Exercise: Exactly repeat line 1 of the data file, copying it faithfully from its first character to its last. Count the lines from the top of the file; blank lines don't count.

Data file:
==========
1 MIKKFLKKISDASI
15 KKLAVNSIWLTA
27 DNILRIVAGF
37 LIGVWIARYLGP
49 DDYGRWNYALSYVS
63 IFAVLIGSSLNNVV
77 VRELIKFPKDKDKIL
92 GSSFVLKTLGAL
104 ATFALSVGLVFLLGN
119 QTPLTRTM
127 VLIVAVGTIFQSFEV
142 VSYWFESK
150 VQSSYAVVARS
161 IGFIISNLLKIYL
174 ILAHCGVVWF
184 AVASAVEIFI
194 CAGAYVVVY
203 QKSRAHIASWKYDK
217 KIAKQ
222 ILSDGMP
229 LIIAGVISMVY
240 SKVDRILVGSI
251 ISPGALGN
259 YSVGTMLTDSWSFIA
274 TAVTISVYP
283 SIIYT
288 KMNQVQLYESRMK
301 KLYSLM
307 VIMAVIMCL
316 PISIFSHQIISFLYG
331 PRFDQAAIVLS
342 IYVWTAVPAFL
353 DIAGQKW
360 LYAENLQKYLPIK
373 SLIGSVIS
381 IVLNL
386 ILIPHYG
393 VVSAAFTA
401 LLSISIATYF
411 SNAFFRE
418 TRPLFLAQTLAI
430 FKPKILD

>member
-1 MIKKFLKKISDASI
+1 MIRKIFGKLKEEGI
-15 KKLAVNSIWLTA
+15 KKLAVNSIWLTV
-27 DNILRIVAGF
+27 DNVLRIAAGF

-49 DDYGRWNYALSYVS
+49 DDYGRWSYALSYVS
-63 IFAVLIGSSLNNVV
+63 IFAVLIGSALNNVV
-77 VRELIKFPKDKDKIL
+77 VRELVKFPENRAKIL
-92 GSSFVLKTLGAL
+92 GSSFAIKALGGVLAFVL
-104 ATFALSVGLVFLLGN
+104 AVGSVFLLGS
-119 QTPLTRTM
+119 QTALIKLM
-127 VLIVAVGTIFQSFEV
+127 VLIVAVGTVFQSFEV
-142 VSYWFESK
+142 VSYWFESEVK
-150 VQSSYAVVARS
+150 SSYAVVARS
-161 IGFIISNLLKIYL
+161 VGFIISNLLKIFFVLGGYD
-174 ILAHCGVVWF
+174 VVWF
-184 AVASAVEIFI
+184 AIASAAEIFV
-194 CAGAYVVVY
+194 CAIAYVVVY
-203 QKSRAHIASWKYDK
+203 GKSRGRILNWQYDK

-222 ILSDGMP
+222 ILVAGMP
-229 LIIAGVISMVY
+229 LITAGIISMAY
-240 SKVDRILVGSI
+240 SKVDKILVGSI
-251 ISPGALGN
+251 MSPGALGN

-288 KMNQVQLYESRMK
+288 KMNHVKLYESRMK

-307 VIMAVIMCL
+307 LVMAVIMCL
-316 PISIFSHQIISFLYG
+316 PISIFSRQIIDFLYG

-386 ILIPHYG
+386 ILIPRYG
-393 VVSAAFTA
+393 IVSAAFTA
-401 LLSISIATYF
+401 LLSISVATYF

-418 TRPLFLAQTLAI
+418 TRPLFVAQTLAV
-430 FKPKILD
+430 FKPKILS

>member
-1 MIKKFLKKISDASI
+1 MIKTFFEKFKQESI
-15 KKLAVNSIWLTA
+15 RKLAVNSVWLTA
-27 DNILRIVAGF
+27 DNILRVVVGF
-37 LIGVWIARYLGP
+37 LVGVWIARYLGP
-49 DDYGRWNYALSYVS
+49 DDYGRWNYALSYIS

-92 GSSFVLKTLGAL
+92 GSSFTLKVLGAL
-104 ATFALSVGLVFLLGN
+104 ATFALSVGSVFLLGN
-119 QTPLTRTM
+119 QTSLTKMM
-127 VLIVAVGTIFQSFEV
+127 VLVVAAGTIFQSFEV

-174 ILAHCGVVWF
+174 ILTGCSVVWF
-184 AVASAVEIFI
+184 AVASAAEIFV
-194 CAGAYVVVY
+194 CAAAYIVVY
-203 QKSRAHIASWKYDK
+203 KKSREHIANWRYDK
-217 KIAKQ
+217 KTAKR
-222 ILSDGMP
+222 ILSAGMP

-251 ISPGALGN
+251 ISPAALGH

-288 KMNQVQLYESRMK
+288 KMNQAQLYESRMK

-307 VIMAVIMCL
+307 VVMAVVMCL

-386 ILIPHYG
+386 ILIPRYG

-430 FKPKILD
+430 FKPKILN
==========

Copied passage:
1 MIKKFLKKISDASI